"The greens are so fast here," he said. "It's like putting on marble."

Perhaps a taste of what his pro went through at tough Oakmont Country Club?

"That was unbelievable," Rowland said of the Open venue. "I would not want to play that course every day."

And he didn't mind drawing Toms.

"I hope to shout," he said. "I like all those guys. I know Toms is always up there in the top 10, or close to it. But I could have drawn whoever came in last and it wouldn't have mattered what I shot. That's what this tournament is about. You have to be lucky and have a good day on the course yourself, plus you have to have a good draw."

One of the fun parts of the event is going home to watch your partner on TV. Well, sort of. Foulon never saw his guy, but they did show highlights of Rowland's partner.

"They showed two highlights of Toms and I hated that," said Foulon, "because you knew he was doing something good."

Dunkason ran a similar tournament for the Masters, and will do one for the other major on American soil, the PGA Championship. Foulon won the Masters when he was paired with Zach Johnson and will be in the PGA field.

"I've got to be like those guys," he said of the pros. "I'm looking for two majors."

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GEORGE LONGIE ought to change his last name to "Longevity."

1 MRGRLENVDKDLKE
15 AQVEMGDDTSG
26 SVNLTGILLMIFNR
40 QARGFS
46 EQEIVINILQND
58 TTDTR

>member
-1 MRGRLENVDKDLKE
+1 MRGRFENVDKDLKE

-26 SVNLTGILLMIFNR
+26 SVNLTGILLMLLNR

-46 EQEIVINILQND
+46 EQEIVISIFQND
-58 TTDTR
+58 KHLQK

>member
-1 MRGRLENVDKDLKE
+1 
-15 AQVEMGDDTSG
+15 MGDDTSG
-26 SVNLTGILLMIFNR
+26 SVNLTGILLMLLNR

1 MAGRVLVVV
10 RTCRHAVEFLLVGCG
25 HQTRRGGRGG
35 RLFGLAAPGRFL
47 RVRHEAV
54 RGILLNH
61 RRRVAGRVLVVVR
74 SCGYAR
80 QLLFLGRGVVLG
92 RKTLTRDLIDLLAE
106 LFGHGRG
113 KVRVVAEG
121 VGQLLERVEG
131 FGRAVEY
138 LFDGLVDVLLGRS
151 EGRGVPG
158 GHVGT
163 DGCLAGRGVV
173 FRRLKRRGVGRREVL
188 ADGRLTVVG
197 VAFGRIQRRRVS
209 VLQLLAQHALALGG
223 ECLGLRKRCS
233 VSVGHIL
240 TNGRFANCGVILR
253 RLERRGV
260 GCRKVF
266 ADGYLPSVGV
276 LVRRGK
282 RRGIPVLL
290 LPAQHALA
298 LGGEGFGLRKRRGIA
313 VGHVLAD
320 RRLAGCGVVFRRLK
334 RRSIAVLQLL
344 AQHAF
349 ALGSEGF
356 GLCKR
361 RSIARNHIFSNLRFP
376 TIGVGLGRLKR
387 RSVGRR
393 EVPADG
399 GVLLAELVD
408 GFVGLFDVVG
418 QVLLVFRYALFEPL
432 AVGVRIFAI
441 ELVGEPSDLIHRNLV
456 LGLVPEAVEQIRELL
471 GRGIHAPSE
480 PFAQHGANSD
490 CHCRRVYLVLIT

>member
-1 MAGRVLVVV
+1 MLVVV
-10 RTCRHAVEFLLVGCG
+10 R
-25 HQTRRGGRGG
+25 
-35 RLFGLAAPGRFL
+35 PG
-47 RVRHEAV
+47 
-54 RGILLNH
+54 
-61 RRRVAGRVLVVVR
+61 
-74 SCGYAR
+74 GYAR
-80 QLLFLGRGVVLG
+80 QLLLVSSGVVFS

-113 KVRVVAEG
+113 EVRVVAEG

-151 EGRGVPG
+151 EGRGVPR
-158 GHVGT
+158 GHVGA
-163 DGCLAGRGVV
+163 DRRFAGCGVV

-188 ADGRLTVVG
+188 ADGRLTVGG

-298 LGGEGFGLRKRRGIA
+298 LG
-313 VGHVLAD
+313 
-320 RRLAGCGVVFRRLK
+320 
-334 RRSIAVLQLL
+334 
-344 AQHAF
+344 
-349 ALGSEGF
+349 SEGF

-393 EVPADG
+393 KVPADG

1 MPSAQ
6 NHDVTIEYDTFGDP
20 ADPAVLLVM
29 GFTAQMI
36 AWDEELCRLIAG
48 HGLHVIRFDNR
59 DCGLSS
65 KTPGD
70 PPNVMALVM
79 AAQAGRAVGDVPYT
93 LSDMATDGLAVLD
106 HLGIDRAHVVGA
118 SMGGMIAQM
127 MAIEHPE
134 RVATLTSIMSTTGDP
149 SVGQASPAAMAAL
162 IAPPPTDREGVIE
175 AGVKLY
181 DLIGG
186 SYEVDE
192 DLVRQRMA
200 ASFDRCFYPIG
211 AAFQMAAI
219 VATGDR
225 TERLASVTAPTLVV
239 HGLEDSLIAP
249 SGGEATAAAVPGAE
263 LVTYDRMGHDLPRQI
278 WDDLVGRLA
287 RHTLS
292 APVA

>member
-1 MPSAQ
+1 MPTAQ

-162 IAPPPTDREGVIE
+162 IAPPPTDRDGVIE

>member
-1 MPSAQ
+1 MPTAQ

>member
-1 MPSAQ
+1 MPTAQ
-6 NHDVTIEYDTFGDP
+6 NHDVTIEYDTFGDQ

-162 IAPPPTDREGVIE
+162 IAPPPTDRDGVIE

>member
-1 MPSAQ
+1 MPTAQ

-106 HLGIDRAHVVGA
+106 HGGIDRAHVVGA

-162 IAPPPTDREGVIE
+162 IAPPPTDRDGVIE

The 85-year-old was at it again Thursday at Stewart Meadows Golf Course, recording his seventh career hole-in-one and having to explain the secret to such success into his mid-80s. The usual, he explained: He walks about four miles a day and plays golf three times a week.

Then, Longie said, there's the theory his buddies have.

"I just came back from the cafe and they were all saying, 'It's all those young girls you go with,'" he laughed. "They were just pulling my leg."

Longie aced the 162-yard fifth hole with a 5-wood. He played alongside Bill Branham, Monty Monteith and Otis Johnson on senior day. The shot bounced in front of the green and scooted to the back pin.

"I didn't know it went in," said Longie, who retired from the Mail Tribune 20 years ago, where he worked in composing. "One of the guys said, 'I think it went in ... I'm sure it went in.' We walked up, it wasn't lying around anywhere, so we looked in the hole and there it was."

Longie took up golf when he retired. His other holes-in-one have come at Bear Creek (two), the V.A. Dom, Laurel Hill and one each in Geneva, Ohio, and San Antonio, Texas.

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THE GOLF TEAMS — both boys and girls — at three Medford high schools are being well taken care of, thanks to an annual tournament headed by Rogue Valley Country Club pro Jim Wise and businessman and top-notch amateur Glen Clark.

The sixth annual tournament June 9-10 raised slightly more than $20,000, eclipsing last year's figure by more than $3,000. That money goes to programs at North and South Medford and St. Mary's.

"We have so many companies around here that are givers," said Clark, "and they get hit up so often. It's remarkable they keep giving for causes like this."